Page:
Working memory, math performance, and math anxiety
 Mark H. Ashcraft,
 Jeremy A. Krause
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Abstract
The cognitive literature now shows how critically math performance depends on working memory, for any form of arithmetic and math that involves processes beyond simple memory retrieval. The psychometric literature is also very clear on the global consequences of mathematics anxiety. People who are highly math anxious avoid math: They avoid elective coursework in math, both in high school and college, they avoid college majors that emphasize math, and they avoid career paths that involve math. We go beyond these psychometric relationships to examine the cognitive consequences of math anxiety. We show how performance on a standardized math achievement test varies as a function of math anxiety, and that math anxiety compromises the functioning of working memory. High math anxiety works much like a dual task setting: Preoccupation with one’s math fears and anxieties functions like a resourcedemanding secondary task. We comment on developmental and educational factors related to math and working memory, and on factors that may contribute to the development of math anxiety.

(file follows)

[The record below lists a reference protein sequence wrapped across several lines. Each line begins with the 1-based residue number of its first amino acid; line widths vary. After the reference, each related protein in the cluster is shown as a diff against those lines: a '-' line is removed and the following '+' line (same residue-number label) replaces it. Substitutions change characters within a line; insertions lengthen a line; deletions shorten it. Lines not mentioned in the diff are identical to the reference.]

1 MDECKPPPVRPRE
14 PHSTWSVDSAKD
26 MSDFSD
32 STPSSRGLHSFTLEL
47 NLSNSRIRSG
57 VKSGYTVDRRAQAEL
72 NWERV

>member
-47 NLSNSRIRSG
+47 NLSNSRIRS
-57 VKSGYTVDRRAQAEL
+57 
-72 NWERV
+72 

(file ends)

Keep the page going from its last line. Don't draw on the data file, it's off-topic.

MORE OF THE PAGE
Title
 Working memory, math performance, and math anxiety
 Journal

Psychonomic Bulletin & Review
Volume 14, Issue 2 , pp 243248
 Cover Date
 200704
 DOI
 10.3758/BF03194059
 Print ISSN
 10699384
 Online ISSN
 15315320
 Publisher
 SpringerVerlag
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 Authors

 Mark H. Ashcraft ^{(1)}
 Jeremy A. Krause ^{(1)}
 Author Affiliations

 1. Department, University of Nevada, Las Vegas, 4505 South Maryland Parkway, Box 455030, 891545030, Las Vegas, NV